Step 3: Build the main network

Picture of Build the main network
Transparent's main "network" is simply an inductor measuring 2.5 micro Henries that is soldered into the path of the positive leg of the cable.

To make the inductor, take a two inch long piece of your oak dowel and wind your 14 gauge solid copper wire tightly around the dowel.  In order to get precisely 2.5 micro Henries, you will need something more complex than a multimeter.  I went to my buddy's shop and used his LCR meter to measure mine.

Side note: My opinion is that you don't have to make it too precise because a 2.5 micro Henry inductor really doesn't add very much inductance anyway.  When I measured the cable without the inductor soldered in, it measured 3 micro Henries by itself.  So, without the inductor, if I wanted to add 2.5 micro Henries of inductance, I just needed to lengthen the cable by about 8 feet.  Anyway, back to the instructions.

I found that if I wound tightly, I consistently got 2.35 to 2.55 micro Henries with 18 turns around the dowel.  I think that's a good rule of thumb to go by if you don't have a complex instrument to measure the inductor.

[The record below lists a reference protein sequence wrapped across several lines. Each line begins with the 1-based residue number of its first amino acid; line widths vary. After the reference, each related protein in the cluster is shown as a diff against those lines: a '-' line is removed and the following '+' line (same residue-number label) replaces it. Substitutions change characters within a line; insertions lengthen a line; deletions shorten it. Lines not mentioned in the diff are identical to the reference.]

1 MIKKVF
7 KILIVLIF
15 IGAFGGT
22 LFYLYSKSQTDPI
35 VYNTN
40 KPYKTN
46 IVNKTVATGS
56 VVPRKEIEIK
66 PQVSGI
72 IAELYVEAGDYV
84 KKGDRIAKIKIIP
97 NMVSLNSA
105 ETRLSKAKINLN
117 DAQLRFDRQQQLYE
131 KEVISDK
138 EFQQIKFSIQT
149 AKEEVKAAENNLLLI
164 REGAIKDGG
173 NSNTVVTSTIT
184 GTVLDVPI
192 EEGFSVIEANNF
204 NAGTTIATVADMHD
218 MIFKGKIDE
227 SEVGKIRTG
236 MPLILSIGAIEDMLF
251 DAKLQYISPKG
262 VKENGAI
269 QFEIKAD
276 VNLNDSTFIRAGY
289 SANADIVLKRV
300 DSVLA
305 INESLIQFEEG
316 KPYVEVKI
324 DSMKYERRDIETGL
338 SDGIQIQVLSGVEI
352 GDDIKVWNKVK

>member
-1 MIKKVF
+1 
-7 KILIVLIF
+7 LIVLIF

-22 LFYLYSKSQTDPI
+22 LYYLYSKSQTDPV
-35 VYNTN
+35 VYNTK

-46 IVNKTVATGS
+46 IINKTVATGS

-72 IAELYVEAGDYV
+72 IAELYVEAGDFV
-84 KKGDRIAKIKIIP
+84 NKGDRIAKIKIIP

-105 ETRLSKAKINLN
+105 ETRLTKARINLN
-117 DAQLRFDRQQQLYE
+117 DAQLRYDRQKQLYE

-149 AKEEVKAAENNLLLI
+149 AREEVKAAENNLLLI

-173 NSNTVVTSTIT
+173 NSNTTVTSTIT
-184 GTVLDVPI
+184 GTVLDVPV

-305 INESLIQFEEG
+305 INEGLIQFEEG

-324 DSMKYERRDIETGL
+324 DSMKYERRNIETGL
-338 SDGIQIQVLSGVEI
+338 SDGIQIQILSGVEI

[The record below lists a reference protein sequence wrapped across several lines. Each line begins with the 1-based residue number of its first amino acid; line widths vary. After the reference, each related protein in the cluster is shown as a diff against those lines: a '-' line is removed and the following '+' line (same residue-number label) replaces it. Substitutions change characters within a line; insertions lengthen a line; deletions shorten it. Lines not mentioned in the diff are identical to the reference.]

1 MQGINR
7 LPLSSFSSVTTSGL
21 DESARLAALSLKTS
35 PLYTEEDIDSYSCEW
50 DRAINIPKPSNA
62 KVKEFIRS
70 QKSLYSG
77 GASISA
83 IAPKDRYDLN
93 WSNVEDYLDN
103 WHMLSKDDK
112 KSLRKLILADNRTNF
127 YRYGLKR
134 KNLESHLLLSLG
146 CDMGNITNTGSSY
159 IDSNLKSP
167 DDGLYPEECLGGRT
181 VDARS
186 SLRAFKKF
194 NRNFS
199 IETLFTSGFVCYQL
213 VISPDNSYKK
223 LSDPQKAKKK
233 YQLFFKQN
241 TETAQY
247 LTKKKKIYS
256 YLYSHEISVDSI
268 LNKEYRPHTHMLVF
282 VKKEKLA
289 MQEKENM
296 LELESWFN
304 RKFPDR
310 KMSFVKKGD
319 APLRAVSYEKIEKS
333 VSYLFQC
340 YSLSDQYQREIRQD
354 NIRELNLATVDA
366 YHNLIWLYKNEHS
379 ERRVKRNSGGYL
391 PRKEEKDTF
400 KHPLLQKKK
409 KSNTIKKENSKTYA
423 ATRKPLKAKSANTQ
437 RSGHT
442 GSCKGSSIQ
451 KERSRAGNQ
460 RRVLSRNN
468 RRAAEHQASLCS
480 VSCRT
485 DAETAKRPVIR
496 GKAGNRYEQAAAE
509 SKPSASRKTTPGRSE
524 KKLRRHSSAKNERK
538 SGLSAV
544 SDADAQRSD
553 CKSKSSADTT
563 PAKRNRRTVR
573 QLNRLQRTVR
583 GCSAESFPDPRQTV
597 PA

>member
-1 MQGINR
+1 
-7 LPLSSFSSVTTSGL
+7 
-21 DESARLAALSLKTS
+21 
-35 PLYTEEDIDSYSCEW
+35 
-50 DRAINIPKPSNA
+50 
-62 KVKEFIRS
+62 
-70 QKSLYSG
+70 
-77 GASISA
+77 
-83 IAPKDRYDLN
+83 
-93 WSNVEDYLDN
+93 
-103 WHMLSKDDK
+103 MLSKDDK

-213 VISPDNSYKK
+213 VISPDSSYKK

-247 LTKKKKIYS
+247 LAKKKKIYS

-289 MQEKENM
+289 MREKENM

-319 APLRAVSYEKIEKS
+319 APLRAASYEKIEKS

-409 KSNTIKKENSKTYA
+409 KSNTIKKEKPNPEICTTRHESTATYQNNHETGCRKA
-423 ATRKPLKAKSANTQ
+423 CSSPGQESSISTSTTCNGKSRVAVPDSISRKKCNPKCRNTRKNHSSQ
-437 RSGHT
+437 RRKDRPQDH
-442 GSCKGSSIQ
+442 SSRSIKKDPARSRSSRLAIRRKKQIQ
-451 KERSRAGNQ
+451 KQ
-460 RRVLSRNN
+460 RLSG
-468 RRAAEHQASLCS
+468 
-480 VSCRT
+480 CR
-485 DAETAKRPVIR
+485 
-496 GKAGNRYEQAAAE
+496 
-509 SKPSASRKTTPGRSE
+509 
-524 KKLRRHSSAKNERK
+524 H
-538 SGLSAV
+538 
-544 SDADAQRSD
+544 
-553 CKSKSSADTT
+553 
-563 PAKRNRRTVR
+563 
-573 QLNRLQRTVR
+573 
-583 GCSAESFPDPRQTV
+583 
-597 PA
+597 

Once you're satisfied with your inductor, use masking tape to hold it in place around the dowel.  Tin the ends so they'll be easy to solder later.
Bob Sm1 year ago

FYI, Transparent doesn't use your buddy's measurement equipment. They first use vastly more precise equipment that measures down to a 1/100th of a ohm, etc. and they use an entirely different cable than you can buy off the street. They also match the components to the cable and cable length, so just buying off the shelf cable and making an inductor that measures between 2.35 and 2.55 isn't going to be the same thing. I think your winding isn't tight enough, which might lead to the different measurements. Inductors usually have to be tightly wound and to not cause any ringing either.

I would first find out what test equipment these companies use, examine their actual cable since they have specific cable geometry, dielectrics, winding, and cable mfg which yield a specific end result and then they design the network around the cable and which frequency range they are trying to "neutralize", if you will. Good try though. Plus, how new is the cable in question that this was modeled after? Do they make the exact same design? They have introduced new product designs over the years.